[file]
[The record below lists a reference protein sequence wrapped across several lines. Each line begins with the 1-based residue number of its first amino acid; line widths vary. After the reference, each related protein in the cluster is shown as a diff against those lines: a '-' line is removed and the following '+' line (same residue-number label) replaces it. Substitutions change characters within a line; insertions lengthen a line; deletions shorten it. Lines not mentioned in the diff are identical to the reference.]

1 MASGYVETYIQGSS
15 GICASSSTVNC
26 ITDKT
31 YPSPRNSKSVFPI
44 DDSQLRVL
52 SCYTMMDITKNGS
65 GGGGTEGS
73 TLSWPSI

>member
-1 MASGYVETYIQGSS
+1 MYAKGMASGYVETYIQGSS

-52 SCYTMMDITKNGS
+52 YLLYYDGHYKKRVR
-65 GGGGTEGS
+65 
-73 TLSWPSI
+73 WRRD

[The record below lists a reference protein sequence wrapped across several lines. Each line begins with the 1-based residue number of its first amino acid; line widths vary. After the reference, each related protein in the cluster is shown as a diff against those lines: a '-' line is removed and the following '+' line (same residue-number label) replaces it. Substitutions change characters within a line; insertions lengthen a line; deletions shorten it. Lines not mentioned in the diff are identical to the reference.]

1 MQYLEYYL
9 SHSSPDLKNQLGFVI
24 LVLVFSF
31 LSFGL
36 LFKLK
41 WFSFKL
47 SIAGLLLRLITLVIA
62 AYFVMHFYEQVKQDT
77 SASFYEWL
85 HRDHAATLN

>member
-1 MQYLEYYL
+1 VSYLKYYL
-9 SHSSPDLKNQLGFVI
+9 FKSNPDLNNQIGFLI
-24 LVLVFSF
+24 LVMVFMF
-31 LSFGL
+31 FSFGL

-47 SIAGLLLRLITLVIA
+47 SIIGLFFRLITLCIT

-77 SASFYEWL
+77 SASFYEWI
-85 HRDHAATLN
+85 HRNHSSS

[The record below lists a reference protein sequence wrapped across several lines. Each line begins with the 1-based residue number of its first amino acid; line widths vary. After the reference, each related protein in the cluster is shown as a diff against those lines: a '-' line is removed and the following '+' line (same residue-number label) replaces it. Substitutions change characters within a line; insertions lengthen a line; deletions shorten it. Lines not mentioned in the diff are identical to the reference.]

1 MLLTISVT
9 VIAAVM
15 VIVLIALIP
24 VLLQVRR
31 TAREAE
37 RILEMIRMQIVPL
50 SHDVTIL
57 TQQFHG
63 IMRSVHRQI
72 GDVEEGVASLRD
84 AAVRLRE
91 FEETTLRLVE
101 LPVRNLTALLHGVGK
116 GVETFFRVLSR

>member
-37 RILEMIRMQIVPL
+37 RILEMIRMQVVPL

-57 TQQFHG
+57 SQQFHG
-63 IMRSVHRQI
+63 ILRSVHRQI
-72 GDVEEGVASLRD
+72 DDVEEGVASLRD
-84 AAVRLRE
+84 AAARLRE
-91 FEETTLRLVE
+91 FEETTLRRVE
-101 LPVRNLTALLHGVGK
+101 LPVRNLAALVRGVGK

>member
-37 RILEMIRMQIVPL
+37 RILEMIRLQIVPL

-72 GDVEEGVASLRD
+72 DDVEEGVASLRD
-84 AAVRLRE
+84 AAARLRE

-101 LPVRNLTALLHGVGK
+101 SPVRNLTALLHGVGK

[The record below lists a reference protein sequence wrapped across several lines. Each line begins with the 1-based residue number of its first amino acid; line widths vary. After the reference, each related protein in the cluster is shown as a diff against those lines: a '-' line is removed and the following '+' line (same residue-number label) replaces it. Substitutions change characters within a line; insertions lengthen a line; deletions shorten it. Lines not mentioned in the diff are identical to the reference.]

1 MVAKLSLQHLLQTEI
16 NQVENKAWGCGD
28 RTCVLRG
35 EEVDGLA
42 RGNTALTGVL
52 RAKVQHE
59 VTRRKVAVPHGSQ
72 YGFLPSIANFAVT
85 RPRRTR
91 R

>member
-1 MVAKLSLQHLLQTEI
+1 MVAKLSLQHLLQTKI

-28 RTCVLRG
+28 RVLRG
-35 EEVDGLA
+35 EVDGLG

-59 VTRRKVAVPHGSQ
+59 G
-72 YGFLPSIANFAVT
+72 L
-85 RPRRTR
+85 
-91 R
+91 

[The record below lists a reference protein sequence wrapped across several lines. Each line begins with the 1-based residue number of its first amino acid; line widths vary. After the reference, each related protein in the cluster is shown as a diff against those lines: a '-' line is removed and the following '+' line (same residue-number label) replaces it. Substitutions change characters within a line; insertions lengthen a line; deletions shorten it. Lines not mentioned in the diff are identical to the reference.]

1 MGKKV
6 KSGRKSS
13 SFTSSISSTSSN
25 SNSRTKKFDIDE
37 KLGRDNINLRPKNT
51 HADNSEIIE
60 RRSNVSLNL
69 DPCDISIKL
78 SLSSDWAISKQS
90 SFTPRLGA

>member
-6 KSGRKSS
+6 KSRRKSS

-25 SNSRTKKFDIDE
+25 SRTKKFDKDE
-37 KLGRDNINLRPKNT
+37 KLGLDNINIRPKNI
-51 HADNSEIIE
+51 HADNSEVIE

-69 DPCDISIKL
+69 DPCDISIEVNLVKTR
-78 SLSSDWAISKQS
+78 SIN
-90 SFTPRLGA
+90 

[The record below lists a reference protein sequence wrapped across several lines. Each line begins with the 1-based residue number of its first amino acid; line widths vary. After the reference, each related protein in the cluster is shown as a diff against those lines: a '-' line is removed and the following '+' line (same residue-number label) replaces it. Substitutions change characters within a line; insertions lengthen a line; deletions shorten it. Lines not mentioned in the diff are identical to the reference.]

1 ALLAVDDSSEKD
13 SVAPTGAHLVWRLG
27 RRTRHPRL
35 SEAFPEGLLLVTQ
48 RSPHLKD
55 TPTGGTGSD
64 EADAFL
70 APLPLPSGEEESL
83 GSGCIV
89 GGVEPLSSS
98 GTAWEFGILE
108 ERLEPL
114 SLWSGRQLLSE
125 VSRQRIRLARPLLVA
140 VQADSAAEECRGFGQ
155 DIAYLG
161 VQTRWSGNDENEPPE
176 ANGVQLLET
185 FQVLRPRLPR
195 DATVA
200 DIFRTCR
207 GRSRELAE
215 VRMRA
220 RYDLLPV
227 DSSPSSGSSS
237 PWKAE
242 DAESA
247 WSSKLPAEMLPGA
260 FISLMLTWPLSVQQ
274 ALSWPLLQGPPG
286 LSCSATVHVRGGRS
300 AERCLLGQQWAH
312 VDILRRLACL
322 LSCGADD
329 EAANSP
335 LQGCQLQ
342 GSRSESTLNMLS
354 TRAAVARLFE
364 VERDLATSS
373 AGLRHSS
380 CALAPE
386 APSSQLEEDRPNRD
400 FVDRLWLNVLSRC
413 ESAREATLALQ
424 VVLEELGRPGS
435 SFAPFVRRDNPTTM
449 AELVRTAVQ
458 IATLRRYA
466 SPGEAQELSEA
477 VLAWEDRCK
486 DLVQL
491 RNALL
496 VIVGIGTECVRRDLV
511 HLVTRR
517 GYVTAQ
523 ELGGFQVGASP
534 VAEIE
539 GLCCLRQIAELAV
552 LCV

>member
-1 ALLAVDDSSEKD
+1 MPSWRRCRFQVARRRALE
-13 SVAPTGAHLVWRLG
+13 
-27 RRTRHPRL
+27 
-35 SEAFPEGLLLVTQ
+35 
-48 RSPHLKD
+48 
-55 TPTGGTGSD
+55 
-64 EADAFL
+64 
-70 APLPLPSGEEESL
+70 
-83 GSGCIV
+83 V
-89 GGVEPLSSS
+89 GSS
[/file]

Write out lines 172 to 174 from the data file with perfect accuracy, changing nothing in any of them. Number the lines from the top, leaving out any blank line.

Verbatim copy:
335 LQGCQLQ
342 GSRSESTLNMLS
354 TRAAVARLFE